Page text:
One of the mysteries of the English language finally explained.
Denoting a form of malaria causing a fever that recurs every second day.
The common benign tertian malaria (or tertian ague) is caused by infection with Plasmodium vivax or P. ovale, and malignant tertian malaria is caused by P. falciparum. Compare with quartan
- ‘After much thought, the only thing I could see that was left to do was to give the historical treatment of inducing bouts of fever by infecting the patient with benign tertian malaria.’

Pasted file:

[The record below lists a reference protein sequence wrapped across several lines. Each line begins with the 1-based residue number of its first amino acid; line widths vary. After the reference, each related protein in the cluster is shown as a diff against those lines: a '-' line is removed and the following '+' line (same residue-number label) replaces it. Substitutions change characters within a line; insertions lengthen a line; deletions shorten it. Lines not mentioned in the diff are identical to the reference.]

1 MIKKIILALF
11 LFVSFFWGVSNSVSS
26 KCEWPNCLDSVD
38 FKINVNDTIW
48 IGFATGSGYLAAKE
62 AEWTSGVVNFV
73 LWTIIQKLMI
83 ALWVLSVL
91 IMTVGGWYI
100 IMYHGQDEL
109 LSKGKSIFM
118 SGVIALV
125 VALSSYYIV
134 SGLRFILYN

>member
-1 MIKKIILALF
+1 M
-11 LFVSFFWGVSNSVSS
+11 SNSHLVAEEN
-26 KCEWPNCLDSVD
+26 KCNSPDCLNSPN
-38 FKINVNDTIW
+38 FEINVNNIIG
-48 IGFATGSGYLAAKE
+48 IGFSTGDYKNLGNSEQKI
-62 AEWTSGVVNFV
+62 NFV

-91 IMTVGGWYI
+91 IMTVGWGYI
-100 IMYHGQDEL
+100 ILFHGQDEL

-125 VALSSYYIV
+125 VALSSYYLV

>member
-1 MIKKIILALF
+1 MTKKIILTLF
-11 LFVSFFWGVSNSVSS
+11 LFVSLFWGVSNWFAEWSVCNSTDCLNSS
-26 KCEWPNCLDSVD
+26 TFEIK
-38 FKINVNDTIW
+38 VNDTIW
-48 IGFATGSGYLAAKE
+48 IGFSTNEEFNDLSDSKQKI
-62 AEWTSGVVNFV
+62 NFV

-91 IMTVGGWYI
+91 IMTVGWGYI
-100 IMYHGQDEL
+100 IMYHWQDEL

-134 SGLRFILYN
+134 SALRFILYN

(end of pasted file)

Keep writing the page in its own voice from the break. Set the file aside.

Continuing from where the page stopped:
- ‘Benign tertian malaria may not be seen until several years after arrival.’
- ‘Two tertian malarial species, Plasmodium vivax and Plasmodium ovale, may appear to be similar morphologically.’
- ‘A list of patients admitted during the hospital's first years shows that reasons for admission included hysterick disorders, bloody flux, tertian ague, and melancholy.’
- ‘That August, however, Marvell died in his house in Great Russell Street from medical treatment prescribed for a tertian ague.’
Late Middle English ( fever) terciane, from Latin ( febris) tertiana, from tertius ‘third’ (the fever recurring every third day by inclusive reckoning).
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